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  1. Understanding the Promises and Premises of Online Health Platforms.Thomas Poell & José Van Dijck - 2016 - Big Data and Society 3 (1).
    This article investigates the claims and complexities involved in the platform-based economics of health and fitness apps. We examine a double-edged logic inscribed in these platforms, promising to offer personal solutions to medical problems while also contributing to the public good. On the one hand, online platforms serve as personalized data-driven services to their customers. On the other hand, they allegedly serve public interests, such as medical research or health education. In doing so, many apps employ a diffuse discourse, hinging (...)
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  2. Data and Agency.Jose van Dijck, Thomas Poell & Helen Kennedy - 2015 - Big Data and Society 2 (2).
    This introduction to the special issue on data and agency argues that datafication should not only be understood as the process of collecting and analysing data about Internet users, but also as feeding such data back to users, enabling them to orient themselves in the world. It is important that debates about data power recognise that data is also generated, collected and analysed by alternative actors, enhancing rather than undermining the agency of the public. Developing this argument, we first make (...)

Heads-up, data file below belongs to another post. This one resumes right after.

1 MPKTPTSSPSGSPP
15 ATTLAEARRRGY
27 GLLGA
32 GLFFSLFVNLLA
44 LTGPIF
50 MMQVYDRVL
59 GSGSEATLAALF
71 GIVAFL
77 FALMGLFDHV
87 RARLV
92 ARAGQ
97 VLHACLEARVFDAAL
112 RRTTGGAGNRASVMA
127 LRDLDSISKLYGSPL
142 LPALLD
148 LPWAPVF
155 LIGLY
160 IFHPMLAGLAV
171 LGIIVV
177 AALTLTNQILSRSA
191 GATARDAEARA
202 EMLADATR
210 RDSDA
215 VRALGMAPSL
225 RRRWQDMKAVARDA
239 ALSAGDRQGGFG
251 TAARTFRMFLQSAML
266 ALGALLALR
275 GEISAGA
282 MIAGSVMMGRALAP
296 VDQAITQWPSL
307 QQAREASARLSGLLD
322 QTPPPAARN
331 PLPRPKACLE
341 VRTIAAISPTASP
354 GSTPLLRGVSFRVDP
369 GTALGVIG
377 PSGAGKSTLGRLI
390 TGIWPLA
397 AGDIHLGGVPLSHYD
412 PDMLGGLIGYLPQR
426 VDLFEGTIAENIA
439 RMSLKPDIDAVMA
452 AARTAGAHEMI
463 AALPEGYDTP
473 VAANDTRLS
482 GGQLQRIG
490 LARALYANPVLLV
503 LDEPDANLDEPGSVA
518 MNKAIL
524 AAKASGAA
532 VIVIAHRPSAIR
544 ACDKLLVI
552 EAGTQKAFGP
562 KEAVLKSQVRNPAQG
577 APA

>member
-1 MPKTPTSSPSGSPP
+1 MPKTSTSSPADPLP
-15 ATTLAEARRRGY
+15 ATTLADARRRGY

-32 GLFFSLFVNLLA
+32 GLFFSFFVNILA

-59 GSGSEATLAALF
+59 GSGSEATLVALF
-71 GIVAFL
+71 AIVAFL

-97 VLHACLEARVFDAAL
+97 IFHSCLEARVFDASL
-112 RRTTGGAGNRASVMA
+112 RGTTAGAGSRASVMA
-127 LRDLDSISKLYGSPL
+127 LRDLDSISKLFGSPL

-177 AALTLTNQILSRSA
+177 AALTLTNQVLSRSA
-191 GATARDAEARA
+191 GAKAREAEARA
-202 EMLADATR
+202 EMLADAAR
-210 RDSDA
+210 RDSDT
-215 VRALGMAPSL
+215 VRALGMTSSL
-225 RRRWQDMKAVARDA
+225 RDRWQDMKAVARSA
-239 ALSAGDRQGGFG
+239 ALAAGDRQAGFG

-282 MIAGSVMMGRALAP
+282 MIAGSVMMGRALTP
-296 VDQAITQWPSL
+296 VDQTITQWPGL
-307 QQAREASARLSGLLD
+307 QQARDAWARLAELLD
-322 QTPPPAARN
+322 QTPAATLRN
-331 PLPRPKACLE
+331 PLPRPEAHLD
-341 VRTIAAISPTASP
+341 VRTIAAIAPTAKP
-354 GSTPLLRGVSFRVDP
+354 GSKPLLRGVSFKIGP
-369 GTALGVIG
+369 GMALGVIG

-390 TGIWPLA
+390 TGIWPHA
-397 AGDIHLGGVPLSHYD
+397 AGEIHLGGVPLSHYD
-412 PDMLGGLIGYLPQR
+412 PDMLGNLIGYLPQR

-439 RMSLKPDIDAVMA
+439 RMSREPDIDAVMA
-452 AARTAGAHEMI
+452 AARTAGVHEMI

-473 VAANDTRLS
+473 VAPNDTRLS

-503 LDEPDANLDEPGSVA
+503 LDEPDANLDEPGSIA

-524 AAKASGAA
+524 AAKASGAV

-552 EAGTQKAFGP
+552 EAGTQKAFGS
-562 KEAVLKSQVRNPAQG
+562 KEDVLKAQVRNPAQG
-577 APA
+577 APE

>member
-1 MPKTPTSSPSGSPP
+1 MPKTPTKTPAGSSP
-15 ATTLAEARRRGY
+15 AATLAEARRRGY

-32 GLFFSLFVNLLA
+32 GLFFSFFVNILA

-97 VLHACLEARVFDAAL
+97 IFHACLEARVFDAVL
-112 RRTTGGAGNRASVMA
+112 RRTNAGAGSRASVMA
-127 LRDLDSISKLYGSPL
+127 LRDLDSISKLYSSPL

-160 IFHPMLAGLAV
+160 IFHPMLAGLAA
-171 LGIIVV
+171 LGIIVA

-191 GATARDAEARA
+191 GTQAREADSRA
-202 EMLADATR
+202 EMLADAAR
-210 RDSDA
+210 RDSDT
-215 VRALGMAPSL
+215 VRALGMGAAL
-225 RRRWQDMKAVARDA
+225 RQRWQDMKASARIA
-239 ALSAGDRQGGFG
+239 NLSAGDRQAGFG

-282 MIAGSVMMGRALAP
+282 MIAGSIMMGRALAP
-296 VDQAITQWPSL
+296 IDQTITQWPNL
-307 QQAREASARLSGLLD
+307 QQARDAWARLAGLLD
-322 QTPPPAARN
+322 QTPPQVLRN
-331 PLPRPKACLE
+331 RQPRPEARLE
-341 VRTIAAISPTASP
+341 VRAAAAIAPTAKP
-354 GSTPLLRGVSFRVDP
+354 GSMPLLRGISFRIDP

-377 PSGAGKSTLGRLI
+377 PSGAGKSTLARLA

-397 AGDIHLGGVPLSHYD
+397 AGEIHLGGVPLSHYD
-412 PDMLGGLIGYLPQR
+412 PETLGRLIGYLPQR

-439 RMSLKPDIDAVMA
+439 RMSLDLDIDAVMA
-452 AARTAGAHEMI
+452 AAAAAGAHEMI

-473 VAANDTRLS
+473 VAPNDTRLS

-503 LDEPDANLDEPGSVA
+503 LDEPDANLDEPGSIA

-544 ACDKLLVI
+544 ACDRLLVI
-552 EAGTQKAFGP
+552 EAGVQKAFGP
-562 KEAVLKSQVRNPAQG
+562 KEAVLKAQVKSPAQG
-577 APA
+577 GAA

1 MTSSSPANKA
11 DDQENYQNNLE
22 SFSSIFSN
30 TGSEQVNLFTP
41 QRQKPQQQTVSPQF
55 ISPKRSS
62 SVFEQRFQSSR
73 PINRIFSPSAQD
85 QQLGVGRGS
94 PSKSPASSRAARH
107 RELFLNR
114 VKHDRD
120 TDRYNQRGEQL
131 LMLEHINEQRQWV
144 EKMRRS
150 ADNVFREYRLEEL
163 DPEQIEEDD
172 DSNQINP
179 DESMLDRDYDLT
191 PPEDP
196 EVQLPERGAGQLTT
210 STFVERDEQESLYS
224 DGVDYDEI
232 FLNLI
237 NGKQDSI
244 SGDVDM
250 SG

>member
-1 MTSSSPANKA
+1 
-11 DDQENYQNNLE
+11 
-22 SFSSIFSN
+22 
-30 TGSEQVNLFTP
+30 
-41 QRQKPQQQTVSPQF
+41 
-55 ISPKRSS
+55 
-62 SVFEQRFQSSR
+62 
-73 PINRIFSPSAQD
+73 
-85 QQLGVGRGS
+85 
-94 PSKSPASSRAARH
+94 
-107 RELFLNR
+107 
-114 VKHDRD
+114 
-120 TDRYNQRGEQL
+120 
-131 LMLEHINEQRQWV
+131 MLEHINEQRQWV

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    Data Critique and Analytical Opportunities for Very Large Facebook Pages: Lessons Learned From Exploring “We Are All Khaled Said”.Liesbeth Zack, Robbert Woltering, Thomas Poell, Rasha Abdulla & Bernhard Rieder - 2015 - Big Data and Society 2 (2).
    This paper discusses the empirical, Application Programming Interface -based analysis of very large Facebook Pages. Looking in detail at the technical characteristics, conventions, and peculiarities of Facebook’s architecture and data interface, we argue that such technical fieldwork is essential to data-driven research, both as a crucial form of data critique and as a way to identify analytical opportunities. Using the “We are all Khaled Said” Facebook Page, which hosted the activities of nearly 1.9 million users during the Egyptian Revolution and (...)
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